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fa·ther (fäthər)
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n.
1.
a. A male whose sperm unites with an egg, producing an embryo.
b. A male whose impregnation of a female results in the birth of a child.
c. A man who adopts a child.
d. A man who raises a child.
2. A male parent of an animal.
3. A male ancestor: He has died and now sleeps with his fathers.
4.
a. A man who creates, originates, or founds something: Chaucer is considered the father of English poetry.
b. A man who serves or is thought of as a protector: beloved as the father of the nation.
5. Father Christianity
a. God.
b. The first person of the Christian Trinity.
6.
a. An elderly or venerable man. Used as a title of respect.
b. One of the leading men, as of a city: the town fathers.
c. or Father A church father.
d. A member of the senate in ancient Rome.
7. Abbr. Fr.
a. A priest or clergyman in the Roman Catholic or Anglican churches.
b. Used as a title and form of address with or without the clergyman's name.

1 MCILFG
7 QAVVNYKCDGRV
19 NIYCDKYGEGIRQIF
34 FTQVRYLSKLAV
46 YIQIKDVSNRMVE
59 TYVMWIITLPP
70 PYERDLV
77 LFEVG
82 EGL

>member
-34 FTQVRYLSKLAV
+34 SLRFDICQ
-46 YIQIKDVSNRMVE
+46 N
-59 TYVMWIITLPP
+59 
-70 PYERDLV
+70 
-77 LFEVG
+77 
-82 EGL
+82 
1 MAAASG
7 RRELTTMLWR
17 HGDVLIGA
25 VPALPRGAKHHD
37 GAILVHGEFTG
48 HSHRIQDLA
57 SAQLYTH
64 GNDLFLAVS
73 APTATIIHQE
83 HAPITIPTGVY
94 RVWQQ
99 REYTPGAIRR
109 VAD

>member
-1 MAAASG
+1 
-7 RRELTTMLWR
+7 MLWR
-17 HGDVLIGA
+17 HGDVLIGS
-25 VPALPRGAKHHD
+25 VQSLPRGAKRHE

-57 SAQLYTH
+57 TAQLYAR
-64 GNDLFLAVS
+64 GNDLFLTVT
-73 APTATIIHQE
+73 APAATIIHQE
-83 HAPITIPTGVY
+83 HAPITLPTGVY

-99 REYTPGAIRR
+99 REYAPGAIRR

v. fa·thered, fa·ther·ing, fa·thers
v.tr.
1.
a. To provide the sperm that unites with an egg to produce (an embryo, fetus, or child).
b. To act or serve as a father to (a child).
2. To create, found, or originate: father a political movement.
3. To attribute the paternity, creation, or origin of: "[Swift's] ideas about the education of the young are fathered on to the Lilliputians" (George Orwell).
v.intr.
To act or serve as a father.

[Middle English fader, from Old English fæder; see pəter- in the Appendix of Indo-European roots.]

The American Heritage® Dictionary of the English Language, Fifth Edition copyright ©2017 by Houghton Mifflin Harcourt Publishing Company. All rights reserved.
 

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